Hillocks told the court that he told police James and McFee were the ones involved in the shooting because they were from the area and people were saying it was them.
Asked if the statement was read over to him, Hillocks said he could not recall. He, however, said that he signed that it was true and correct.
At that point, James’ lawyer, Grant Connell, rose in objection, saying that the acting DPP was leading her witness.
However, the acting DPP told him to “sit down”.
“My Lord, I know it is my learned friend’s witness but she seems to be leading the witness,” Connell said to Justice Cottle.
“Can you sit down!” McDowall told Connell even before the judge could entertain the objection.
Connell calmly protested to the judge.
“My Lord, I must ‘sit down’?” Connell questioned. “I must ‘sit down!'” he said.
“I must sit down?” he again asked, as he gently took his seat.
“All right,” Justice Cottle said firmly. “I will say this once. I don’t want to have to say it again. I don’t want any conversation across the bar table.”
Justice Cottle also said that if there was anything to be said it must be said to him.
Hillocks also told the court that he prepared another document, an affidavit, which stated that he had lied to the police in his statement. He said the document was prepared on April 11, 2017. He also told the court he did not show up at the Serious Offences Court to testify in the preliminary inquiry because he thought that once he had told the police he had lied they would not call him to testify and the matter would be thrown out of court.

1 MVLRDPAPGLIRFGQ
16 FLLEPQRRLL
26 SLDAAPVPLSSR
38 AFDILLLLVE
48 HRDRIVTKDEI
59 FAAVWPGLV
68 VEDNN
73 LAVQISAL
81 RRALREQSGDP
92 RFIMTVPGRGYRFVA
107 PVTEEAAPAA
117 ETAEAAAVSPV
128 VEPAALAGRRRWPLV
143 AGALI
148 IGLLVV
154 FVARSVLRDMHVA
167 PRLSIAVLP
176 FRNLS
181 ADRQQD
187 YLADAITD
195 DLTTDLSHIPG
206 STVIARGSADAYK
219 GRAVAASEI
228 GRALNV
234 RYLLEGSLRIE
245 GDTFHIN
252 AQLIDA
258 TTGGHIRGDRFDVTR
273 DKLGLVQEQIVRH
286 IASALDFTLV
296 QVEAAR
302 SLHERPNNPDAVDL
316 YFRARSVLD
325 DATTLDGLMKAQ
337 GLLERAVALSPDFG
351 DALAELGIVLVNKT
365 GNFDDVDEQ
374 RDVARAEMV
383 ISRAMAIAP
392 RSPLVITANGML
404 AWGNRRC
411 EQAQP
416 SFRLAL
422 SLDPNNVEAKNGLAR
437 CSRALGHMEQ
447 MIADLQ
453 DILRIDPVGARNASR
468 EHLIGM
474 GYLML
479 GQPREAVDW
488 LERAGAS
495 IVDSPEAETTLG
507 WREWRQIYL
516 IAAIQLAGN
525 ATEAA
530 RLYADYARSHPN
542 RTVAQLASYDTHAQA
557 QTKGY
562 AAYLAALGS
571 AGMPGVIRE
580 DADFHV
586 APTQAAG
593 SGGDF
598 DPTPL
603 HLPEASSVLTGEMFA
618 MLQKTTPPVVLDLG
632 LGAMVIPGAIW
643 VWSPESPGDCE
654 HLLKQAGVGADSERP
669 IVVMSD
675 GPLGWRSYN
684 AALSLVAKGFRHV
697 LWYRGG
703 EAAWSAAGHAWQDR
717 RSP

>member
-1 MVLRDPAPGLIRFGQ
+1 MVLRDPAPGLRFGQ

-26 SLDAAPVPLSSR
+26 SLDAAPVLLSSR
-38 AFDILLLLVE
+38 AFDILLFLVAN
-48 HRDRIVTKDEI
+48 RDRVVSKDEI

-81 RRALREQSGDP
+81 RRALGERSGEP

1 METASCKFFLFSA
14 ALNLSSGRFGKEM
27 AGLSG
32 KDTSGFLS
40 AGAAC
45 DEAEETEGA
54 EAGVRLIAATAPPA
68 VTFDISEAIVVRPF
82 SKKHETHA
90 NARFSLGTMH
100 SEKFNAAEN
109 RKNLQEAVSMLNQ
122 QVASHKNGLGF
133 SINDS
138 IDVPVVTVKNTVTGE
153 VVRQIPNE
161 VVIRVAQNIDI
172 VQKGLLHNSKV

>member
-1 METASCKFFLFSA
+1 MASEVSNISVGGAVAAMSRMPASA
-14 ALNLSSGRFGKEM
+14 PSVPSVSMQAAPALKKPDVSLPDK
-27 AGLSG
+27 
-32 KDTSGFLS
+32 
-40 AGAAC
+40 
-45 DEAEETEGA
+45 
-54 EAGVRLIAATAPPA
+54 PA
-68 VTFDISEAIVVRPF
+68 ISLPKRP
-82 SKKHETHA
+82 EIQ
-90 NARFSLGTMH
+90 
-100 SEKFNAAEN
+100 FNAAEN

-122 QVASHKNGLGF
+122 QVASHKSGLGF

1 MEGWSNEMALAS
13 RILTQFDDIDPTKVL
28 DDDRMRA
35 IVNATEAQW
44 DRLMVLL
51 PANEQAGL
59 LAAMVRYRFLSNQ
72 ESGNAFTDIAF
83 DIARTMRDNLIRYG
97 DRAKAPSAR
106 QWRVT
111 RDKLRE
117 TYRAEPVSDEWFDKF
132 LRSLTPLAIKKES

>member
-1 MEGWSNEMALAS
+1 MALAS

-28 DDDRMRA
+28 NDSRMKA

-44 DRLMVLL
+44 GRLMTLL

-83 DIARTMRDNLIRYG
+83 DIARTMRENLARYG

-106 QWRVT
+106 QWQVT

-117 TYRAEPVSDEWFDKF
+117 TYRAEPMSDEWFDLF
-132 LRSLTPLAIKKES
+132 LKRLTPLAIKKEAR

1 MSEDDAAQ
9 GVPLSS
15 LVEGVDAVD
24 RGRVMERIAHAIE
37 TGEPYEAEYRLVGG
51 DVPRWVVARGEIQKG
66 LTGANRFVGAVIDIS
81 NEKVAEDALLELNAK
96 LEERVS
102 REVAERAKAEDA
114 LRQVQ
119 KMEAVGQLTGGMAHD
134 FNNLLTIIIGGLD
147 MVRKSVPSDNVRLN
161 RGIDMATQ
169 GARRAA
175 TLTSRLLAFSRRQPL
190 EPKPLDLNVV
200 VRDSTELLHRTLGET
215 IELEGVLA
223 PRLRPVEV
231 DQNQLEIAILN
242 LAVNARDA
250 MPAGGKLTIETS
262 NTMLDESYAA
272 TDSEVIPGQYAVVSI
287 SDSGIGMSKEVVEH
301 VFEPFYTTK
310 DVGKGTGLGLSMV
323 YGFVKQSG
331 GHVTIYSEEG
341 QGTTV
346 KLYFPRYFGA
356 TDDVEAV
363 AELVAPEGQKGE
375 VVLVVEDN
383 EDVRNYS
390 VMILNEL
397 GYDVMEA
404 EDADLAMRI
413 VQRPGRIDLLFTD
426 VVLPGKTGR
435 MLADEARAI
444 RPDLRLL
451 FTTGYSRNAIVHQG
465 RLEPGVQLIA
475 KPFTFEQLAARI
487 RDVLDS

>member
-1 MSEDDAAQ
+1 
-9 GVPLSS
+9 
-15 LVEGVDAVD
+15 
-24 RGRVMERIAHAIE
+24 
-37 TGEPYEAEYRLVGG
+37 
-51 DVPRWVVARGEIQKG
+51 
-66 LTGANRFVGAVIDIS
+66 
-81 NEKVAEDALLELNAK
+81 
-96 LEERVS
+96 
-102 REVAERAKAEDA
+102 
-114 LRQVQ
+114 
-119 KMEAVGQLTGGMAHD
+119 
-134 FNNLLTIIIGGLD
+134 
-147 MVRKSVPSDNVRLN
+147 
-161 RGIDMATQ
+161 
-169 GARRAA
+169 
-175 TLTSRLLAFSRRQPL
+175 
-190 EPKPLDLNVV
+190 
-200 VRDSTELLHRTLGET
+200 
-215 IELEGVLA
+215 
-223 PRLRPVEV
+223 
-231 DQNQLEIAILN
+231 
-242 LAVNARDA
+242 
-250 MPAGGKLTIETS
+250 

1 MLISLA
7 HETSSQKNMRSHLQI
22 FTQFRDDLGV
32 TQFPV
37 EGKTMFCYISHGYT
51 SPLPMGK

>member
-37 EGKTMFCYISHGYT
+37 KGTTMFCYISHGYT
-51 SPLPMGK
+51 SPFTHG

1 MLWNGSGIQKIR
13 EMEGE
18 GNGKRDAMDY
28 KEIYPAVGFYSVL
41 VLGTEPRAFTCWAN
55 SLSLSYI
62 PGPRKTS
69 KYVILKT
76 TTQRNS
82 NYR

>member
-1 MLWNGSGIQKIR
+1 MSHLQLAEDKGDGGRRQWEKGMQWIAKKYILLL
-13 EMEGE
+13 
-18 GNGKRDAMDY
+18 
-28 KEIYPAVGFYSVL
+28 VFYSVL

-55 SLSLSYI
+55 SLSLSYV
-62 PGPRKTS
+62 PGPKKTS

McDowall made an application to the judge to treat Hillocks as a hostile witness. After she was granted permission, she then cross-examined him on the affidavit and the statement to police.
“What I said about the shooting is a lie… The statement is a lie,” Hillocks told the court emphatically, as the acting DPP asked him repeatedly if he was saying that parts of the statement were true and which parts were true.
Connell and Israel Bruce, the other defence lawyer, declined to cross-examine Hillocks.
The acting prosecutor then told the court that the prosecution was offering no further evidence in the matter.
The judge directed the jury to return a formal verdict of not guilty, which they did.
James and McFee were acquitted of the murder charge as well as of charges of attempting to murder Hillocks and unlawfully and maliciously wounding Lee and Durham.
The two initially walked free on April 25, 2017, when Chief Magistrate Rechanne Browne-Matthias discharged them after she found during the preliminary inquiry that there was not enough evidence to send the matter on for trial before a judge and jury.
She had upheld a no-case submission by the defence counsels.
Hillocks, the prosecution’s key witness, did not show up to give evidence. And an application made under the Witness Special Measures Act for him to testify via video link was not granted then.
Months later, the prosecution applied to the High Court and obtained a voluntary bill of indictment. The two were re-arrested and indicted for murder. That meant they did not have to go through a preliminary inquiry but went straight to trial before a judge and jury.